Paddling Lessons, Part III: Under Fire
In June of 2009 my wife and I had an opportunity to spend a week at Flathead Lake. A friend had rented a cabin near Big Arm but needed to travel elsewhere for one of her four weeks. She offered us a chance to sublet the little cabin. On Tuesday of our week at the lake the weather seemed to be building toward afternoon thunderstorms. Despite the uncertain weather I launched my kayak with the intent of exploring the north-facing shore between Big Arm and Black Point. In the process I learned another lesson.
In my logbook I find the following account:
After breakfast I slide the boat off the lawn and head east along the shoreline. I take my time and explore each of the bays—where the Episcopal Church’s Camp Marshall will soon become a hub of playful activity, White Swan Bay, Indian Cove, the narrow slots of Whiskey Cove and Brindstone Harbor, then back out to Cat Bay. Along the way I pass a couple of boys daring each other to jump or dive off a dock into the still-cold water. They are as happy in the growing light and warmth as I am. At Black Point I turn around and begin the return journey. In the distance I see two thunderclouds beginning to build above Cromwell Island to the west. I recognize the potential danger of being caught out in the open. Clearly, I must race to safety before these clouds tower over me and electrify the lake.
I start back downwind and down wave. I ride the energy being drawn into the rising towers of the approaching storms. Ahead of me the two mushroom clouds begin to pour water and lightning down their thick grey stems, one onto Cromwell to the northwest, the other into the warm shallows of Big Arm Bay. Under the crash of thunder and the accompanying flash I feel terribly exposed. I am like a little black wick before an approaching flame. Too invested in my current direction to turn back, and knowing no one along the shore where I might ask for temporary shelter, I paddle on and hope to reach Melita Island before the lightning reaches me. As the fireworks continue further west, powerboats scatter like schools of fish. I sprint up the back of a wave until it catches my boat and launches it down the face, speeding me toward what I hope will be the shelter of trees and a little lee. I ride the storm’s energy toward its source.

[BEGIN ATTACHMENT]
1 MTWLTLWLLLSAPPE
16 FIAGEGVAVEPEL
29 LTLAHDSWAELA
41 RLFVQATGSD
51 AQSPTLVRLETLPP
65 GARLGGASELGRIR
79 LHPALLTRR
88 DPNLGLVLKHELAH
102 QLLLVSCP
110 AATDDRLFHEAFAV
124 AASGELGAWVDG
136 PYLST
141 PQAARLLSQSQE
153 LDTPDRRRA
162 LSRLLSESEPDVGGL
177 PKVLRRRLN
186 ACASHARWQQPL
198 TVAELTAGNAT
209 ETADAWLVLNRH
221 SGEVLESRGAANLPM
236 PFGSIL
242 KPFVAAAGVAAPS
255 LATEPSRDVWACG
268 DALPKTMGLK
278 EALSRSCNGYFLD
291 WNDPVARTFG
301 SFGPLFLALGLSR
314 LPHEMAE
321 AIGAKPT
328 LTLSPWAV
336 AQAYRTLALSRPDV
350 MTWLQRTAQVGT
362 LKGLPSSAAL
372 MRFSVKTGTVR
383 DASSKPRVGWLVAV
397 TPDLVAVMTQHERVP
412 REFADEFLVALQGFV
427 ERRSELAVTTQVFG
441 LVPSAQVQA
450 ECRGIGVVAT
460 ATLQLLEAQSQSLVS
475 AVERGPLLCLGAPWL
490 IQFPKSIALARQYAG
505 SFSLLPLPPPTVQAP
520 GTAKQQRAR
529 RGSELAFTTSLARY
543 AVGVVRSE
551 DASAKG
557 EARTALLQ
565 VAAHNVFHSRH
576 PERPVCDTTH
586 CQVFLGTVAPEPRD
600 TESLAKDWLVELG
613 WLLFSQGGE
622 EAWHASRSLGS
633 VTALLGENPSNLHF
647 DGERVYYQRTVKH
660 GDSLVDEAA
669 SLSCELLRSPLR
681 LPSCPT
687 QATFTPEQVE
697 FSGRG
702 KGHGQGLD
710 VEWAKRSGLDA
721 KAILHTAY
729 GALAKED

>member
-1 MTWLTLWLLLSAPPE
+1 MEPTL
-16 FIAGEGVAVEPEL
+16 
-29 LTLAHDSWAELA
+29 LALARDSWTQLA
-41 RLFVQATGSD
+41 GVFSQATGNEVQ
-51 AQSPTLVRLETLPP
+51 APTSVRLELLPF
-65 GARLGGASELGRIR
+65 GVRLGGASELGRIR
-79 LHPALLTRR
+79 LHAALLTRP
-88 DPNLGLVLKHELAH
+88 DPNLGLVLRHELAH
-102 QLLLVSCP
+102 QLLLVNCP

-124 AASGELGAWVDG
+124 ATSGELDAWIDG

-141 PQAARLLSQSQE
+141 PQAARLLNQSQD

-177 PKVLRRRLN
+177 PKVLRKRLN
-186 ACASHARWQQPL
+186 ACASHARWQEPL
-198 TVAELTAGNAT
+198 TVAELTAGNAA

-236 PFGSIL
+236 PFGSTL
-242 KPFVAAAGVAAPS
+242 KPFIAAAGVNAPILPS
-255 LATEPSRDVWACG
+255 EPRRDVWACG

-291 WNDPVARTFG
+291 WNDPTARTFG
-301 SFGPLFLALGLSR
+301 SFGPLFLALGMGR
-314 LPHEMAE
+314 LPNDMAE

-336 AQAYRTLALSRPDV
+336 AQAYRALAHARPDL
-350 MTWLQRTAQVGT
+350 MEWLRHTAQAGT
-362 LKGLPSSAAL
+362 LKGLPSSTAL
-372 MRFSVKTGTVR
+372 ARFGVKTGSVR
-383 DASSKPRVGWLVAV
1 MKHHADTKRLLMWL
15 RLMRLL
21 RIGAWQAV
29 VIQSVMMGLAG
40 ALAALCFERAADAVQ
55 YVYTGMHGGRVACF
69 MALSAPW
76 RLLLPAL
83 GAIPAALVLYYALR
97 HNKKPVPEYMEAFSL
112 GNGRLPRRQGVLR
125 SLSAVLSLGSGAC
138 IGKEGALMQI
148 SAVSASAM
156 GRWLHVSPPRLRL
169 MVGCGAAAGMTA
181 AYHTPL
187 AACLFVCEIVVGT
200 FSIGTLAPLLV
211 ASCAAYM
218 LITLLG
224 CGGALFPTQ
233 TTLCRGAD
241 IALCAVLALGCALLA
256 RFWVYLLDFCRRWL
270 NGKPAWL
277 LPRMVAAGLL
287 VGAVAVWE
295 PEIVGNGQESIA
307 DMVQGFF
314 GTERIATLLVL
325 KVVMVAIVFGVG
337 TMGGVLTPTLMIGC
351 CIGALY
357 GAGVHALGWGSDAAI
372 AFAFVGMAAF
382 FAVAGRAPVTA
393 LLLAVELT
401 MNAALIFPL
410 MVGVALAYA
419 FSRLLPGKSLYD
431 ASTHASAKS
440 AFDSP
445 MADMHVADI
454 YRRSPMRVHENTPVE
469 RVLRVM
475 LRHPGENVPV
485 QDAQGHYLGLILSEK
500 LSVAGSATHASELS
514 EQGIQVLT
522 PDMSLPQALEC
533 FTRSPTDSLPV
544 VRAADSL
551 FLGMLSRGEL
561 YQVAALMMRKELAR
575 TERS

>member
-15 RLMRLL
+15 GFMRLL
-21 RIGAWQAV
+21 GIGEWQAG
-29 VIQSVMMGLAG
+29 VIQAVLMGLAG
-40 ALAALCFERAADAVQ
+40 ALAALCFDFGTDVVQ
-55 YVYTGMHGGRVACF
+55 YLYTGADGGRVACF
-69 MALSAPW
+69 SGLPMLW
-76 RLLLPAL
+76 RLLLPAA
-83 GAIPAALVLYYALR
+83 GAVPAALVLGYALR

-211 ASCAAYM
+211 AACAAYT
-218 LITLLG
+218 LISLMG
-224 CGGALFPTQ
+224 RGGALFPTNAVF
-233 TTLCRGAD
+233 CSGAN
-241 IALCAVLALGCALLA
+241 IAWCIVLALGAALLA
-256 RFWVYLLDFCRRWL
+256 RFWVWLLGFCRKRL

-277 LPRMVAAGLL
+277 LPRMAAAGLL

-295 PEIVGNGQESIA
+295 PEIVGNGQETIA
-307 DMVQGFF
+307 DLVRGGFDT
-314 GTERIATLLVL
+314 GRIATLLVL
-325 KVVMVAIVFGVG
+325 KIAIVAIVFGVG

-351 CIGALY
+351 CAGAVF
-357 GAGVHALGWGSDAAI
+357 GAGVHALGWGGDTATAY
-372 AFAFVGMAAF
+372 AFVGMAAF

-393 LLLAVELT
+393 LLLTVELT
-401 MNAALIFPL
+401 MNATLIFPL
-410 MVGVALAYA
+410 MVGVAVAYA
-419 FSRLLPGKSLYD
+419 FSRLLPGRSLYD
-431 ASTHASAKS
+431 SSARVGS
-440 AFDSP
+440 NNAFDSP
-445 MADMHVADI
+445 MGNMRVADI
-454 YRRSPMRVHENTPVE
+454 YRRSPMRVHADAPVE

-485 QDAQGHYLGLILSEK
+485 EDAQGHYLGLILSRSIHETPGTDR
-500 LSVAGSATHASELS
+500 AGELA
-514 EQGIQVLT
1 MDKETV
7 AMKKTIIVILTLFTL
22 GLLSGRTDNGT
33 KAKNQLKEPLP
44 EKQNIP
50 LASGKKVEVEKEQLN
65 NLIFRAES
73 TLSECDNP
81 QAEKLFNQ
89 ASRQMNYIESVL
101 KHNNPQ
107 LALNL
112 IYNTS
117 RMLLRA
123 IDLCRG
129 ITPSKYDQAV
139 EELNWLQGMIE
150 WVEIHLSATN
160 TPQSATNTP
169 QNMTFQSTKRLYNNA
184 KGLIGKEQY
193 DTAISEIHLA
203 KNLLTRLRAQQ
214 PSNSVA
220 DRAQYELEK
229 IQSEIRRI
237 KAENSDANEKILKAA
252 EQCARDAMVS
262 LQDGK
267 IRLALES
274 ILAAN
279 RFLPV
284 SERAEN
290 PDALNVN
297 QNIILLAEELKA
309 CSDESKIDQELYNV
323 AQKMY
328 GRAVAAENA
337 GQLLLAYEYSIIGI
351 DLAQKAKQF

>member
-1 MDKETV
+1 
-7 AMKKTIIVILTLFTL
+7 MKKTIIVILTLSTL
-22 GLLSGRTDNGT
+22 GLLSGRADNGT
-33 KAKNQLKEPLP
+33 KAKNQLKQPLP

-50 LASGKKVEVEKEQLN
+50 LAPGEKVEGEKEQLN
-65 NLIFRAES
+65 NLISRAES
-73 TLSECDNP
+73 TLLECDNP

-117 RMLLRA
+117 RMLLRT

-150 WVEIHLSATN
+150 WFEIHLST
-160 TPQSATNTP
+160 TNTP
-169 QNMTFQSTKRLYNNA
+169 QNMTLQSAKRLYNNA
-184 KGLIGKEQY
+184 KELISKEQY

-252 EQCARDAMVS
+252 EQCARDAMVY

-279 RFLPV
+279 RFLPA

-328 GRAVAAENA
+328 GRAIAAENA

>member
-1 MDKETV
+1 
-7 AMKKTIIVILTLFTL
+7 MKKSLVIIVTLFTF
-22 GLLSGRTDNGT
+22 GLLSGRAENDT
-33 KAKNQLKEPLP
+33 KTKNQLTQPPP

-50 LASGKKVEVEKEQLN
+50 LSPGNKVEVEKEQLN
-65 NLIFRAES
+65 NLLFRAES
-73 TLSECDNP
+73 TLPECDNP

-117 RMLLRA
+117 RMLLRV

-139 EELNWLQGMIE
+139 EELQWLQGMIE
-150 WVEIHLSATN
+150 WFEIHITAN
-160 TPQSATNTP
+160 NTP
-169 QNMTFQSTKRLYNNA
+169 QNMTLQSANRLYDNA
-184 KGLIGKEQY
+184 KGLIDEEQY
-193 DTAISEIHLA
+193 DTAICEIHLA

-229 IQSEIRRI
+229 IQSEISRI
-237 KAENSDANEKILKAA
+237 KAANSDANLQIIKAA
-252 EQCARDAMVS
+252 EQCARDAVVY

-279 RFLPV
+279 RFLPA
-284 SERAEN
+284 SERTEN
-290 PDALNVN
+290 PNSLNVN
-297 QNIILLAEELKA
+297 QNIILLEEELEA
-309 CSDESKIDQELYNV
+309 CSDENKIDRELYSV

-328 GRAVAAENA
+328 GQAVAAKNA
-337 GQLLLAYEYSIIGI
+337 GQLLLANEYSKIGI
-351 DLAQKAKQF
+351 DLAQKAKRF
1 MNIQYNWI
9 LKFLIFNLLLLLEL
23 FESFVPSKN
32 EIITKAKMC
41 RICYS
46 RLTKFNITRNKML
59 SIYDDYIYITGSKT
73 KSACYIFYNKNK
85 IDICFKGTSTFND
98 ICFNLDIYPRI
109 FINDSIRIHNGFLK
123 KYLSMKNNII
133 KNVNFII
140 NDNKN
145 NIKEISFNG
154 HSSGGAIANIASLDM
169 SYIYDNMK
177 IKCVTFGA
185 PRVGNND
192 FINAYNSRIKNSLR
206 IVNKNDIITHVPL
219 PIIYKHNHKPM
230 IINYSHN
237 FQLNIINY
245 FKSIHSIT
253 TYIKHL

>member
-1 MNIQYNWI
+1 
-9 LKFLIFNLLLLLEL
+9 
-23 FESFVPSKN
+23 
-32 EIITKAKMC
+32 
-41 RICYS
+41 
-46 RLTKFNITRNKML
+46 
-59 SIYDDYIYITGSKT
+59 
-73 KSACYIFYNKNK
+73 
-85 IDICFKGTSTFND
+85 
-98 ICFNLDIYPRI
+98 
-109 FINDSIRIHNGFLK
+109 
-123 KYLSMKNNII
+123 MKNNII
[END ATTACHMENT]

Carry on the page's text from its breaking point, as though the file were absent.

When I start around the north side of the island a downdraft from one of the clouds drops out of the sky. All at once the wind reverses direction, blows the tops off the waves, and soaks me in spray. I laugh out loud and instantly see that I can’t go this way around the island. Forced to circle back I cling to the shore on my right. I reach Driftwood Point where flotsam and ducks pile up on in calmer water. I peek around the corner to see if I can paddle the last mile home. I want to get out of the red eye of the weather so I sprint to close the distance between the island and the shore, make a left turn into the area beside the dock, slide the boat out of the water, dash across the lawn, take the steps two at a time, and duck breathless under the porch.
From the safety of the deck and its overhanging roof I watch the storms continue to advance toward The Missions. The light changes. It casts a yellow-green hue on the ridges between peaks, throws a full rainbow over the lower lake to the south and produces orange, backlit clouds that appear to have been tumbled. It occurs to me that even when we are not on the water we live our lives caught between the rainbow and the lime-colored light, between the lightning and the dock, between fire and water. On this paddle I took a chance, placed myself in and under all the energy that poured out of the sky. I might have paid a high price; next time I will be more cautious. On this day I was too far out on the end of a long branch.